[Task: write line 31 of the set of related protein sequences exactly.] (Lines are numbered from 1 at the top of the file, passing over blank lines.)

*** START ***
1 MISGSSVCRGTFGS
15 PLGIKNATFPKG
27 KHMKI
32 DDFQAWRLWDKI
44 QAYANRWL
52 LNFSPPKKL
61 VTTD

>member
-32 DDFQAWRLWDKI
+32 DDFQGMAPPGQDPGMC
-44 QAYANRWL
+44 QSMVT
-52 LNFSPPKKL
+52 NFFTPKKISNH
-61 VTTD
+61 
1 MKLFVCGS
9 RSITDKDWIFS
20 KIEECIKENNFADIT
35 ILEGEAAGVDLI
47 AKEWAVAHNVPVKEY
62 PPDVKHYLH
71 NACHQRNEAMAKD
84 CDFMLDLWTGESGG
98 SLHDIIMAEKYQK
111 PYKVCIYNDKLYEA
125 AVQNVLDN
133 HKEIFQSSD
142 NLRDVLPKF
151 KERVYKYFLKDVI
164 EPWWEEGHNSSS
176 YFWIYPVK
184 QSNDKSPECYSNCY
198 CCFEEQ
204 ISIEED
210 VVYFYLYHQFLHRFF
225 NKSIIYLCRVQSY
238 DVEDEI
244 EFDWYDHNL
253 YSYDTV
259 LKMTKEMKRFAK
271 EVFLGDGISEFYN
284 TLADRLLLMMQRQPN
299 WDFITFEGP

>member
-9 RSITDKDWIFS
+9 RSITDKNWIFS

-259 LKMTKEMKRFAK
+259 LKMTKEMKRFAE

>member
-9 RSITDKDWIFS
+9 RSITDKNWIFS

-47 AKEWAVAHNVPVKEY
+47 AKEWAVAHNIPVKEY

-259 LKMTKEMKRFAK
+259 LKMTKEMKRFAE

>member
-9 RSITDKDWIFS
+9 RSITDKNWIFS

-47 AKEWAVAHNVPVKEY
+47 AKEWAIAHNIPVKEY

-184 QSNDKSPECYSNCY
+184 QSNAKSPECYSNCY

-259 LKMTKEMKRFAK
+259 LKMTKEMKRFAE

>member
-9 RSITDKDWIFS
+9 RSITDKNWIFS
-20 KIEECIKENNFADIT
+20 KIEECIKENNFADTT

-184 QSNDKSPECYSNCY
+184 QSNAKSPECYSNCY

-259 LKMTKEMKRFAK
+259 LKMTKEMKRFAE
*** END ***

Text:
164 EPWWEEGHNSSS